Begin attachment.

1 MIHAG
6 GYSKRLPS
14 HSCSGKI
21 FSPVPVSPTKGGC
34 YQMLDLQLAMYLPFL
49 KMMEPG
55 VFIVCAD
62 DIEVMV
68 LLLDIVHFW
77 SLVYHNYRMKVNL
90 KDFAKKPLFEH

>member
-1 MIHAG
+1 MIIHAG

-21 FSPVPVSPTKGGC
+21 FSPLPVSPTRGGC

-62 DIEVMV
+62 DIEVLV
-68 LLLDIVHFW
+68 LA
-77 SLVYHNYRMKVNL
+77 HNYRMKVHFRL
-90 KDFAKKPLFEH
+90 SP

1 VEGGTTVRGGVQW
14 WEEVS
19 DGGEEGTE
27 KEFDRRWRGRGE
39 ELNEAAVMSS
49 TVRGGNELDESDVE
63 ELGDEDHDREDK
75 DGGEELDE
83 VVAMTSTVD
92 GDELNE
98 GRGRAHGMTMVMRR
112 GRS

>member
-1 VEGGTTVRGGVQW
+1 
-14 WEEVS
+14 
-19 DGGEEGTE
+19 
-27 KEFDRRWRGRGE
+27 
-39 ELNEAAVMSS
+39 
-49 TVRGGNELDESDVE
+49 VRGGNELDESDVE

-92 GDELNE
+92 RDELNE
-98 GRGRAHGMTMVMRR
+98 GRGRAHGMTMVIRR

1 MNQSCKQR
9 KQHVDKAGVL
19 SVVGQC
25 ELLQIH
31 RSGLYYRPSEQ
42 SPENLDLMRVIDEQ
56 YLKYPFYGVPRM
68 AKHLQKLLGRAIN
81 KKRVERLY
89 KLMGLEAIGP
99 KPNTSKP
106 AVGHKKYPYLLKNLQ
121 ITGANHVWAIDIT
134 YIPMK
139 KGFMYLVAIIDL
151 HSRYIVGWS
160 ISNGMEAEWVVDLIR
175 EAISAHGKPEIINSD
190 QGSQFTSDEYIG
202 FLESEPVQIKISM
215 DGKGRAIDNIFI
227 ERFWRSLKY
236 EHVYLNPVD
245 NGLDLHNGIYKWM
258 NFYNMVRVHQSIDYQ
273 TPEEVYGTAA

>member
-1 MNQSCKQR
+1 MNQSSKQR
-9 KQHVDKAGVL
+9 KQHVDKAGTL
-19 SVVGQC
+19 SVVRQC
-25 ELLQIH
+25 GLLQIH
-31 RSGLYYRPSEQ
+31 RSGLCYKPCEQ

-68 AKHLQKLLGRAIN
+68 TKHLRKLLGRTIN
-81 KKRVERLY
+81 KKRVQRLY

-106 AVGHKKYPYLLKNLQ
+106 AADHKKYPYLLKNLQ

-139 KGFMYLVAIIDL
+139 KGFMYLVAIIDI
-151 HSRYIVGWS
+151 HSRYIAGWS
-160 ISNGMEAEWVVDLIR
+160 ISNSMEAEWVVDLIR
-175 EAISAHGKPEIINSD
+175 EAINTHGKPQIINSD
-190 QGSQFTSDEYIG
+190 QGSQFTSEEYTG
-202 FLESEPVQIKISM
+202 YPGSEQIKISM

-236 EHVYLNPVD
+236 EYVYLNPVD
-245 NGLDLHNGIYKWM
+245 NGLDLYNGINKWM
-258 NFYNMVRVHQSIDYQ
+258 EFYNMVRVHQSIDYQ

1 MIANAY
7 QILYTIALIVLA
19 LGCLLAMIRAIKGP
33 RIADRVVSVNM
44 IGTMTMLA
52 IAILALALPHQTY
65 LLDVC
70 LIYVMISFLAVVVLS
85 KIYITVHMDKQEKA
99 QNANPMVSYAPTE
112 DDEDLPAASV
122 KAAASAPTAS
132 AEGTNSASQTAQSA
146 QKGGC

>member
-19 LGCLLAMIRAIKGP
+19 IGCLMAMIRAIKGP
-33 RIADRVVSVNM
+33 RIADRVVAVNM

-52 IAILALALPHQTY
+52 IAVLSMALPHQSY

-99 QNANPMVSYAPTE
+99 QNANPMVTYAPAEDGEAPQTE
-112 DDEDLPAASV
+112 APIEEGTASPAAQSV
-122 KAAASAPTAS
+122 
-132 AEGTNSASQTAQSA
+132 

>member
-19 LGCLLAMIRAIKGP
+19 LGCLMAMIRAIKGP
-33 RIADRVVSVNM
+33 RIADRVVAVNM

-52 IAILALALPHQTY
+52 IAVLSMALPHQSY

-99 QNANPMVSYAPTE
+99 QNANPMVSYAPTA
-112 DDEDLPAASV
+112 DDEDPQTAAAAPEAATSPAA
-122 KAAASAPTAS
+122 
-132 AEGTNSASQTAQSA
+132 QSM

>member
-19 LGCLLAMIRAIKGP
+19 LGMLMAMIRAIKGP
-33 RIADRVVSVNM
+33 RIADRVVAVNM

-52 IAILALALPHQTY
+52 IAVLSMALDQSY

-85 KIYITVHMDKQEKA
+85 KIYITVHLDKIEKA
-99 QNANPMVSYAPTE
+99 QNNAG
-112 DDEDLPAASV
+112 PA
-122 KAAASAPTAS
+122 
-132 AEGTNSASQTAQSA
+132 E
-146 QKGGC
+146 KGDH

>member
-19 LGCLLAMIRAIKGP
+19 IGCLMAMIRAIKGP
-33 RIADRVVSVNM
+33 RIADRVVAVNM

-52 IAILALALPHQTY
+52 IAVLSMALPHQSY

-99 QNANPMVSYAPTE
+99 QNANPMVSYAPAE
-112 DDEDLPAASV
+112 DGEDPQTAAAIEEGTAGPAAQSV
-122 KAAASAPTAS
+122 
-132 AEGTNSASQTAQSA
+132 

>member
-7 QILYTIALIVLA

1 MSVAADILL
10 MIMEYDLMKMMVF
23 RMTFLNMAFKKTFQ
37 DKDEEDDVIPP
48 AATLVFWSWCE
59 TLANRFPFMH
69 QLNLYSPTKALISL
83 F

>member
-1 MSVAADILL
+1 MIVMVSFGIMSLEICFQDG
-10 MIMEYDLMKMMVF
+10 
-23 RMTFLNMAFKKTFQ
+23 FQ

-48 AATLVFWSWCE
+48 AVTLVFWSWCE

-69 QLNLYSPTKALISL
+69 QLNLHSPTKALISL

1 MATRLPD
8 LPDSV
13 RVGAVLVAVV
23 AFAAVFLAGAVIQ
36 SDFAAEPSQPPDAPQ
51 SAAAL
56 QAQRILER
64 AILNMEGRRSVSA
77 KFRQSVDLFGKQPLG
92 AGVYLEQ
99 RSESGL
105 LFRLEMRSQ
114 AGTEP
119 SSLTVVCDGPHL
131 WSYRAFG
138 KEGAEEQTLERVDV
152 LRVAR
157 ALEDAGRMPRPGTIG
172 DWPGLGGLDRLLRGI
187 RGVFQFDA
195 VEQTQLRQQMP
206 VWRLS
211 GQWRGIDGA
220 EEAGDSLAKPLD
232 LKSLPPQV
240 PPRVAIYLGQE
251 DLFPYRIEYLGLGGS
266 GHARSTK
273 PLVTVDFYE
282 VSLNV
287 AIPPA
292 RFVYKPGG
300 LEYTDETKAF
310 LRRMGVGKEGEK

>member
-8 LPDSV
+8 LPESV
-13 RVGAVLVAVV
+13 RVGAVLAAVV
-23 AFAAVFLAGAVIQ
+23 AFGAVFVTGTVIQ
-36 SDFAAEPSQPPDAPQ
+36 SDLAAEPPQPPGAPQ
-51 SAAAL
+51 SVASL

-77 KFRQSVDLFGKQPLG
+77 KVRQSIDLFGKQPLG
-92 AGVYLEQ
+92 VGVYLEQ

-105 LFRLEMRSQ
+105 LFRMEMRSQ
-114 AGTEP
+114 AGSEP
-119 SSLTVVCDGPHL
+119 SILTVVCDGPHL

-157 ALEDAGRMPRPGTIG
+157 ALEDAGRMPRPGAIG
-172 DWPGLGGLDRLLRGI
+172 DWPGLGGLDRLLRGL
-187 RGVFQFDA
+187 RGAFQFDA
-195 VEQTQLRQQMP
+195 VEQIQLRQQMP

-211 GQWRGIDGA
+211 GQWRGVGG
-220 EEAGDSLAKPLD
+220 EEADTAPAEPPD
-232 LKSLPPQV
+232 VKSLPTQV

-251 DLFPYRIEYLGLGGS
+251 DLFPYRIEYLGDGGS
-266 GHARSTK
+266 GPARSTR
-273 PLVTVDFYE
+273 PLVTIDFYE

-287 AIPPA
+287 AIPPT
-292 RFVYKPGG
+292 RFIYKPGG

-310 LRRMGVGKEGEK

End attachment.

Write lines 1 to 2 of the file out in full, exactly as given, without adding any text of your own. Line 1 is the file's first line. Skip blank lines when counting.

1 MIHAG
6 GYSKRLPS